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Sunday, July 18, 2004

I just saw the movie "Supersize Me" and I have to say that I liked it. It was fun, irreverent film making on a shoestring and it's good to know that filmmakers can still pull that sort of thing off.

What shocked me about the movie wasn't what it said, or. Heck I already new most of that stuff. What shocked me were the gasps I heard from the audience, most of whom seemed generally surprised that big business could be so"…well"…business like.

Here's what it comes down to kids. Ronald McDonald doesn't give a damn about you. Neither does that little minx Wendy or any of the other icons of drivethroughdom. And you know what, they're not supposed to. They're businesses doing what businesses do. They don't love you. They are not going to laugh with you on your birthdays, or hold you when you're sick and sad. They won't be with you when you graduate, when your children are born or when you die. You will be with you and your family and friends will be with you. And, if you're any kind of human being, you will be there for them. And you know what, you and your family and friends are supposed to provide you with nourishment too. That's right folks, feeding someone is an act of caring. We will always be fed best by those that care, be it ourselves or the aforementioned friends and family.

We are fat and sick and dying because we have handed a basic, fundamental and intimate function of life over to corporations. We choose to value our nourishment so little that we entrust it to strangers. We hand our lives over to big companies and then drag them to court when the deal goes bad. This is insanity.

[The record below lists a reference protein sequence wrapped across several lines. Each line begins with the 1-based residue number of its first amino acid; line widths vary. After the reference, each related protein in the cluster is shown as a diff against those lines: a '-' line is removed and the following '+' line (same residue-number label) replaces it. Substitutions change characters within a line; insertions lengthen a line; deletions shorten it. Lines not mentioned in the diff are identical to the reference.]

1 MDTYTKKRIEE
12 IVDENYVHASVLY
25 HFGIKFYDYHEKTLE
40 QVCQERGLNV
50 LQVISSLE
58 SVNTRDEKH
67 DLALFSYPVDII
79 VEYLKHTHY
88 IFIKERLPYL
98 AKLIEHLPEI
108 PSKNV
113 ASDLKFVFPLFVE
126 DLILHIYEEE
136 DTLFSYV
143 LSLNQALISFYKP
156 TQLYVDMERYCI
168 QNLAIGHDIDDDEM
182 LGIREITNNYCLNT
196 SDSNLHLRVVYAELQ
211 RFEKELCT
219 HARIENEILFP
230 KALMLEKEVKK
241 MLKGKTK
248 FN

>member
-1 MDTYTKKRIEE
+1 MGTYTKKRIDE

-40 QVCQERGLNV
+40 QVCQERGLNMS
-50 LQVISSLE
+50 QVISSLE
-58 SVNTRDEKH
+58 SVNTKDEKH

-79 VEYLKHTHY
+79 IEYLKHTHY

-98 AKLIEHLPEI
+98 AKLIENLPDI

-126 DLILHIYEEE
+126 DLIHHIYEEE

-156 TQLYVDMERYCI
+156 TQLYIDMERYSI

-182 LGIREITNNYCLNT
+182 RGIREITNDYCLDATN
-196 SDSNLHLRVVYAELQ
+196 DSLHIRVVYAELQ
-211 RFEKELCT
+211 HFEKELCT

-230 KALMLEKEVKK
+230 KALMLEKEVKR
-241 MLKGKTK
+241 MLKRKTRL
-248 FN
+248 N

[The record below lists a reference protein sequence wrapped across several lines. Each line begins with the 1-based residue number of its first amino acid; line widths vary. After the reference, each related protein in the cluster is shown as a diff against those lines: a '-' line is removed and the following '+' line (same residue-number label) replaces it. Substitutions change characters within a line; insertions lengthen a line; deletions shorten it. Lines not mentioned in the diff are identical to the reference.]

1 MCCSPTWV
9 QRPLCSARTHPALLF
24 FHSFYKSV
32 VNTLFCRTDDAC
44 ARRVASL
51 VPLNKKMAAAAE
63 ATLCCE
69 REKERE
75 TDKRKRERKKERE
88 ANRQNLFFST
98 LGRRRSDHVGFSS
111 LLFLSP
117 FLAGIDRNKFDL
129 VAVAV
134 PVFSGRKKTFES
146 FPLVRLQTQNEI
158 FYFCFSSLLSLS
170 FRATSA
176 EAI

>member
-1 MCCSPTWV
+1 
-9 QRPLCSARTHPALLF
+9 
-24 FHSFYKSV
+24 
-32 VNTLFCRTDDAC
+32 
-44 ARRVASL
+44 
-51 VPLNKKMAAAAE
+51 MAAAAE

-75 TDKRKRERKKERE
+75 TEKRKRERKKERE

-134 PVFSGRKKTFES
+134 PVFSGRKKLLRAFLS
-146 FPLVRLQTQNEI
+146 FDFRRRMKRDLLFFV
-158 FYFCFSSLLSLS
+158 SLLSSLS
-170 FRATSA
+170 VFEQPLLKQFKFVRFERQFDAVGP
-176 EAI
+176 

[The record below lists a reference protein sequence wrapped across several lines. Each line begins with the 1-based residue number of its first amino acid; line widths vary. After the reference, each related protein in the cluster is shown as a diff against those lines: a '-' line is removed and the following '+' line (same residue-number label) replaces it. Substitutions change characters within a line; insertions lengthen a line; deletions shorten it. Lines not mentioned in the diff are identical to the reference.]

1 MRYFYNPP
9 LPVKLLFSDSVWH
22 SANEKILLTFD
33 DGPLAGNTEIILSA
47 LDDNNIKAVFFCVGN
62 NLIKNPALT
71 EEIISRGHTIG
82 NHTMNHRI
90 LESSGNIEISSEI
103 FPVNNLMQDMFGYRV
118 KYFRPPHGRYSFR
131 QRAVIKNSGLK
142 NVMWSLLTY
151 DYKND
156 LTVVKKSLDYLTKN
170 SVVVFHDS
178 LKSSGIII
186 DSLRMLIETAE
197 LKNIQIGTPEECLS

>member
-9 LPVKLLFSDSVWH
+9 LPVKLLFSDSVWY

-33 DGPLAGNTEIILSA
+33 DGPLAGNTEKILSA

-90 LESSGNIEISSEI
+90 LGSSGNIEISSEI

Feed yourselves.
Feed your loved ones.
And for God's sake feed your children.

Don't trust anyone else to do it"…not anyone. I'm not saying that you shouldn't go out to dinner every now and then"…that is after all one of the great joys of life"…but it isn't life itself and that's what I'm talking about.

Is MacDonalds food bad for you? What do you think? Does that mean you shouldn't eat it? No, it just means you shouldn't live on it or anything else made by someone you wouldn't hug.

Burgers don't kill people.
People kill people.
Don't be one of them.

A

posted by Alton Brown, 8:08 PM
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If there is a simple, common moral between Fletcher's and Alton's tales, it can only be this: if someone or something requires money in return for their services, don't mistake them for a friend. Not under any circumstances.

Excellent article. I liked how you added Nintendo and Bong into the same article.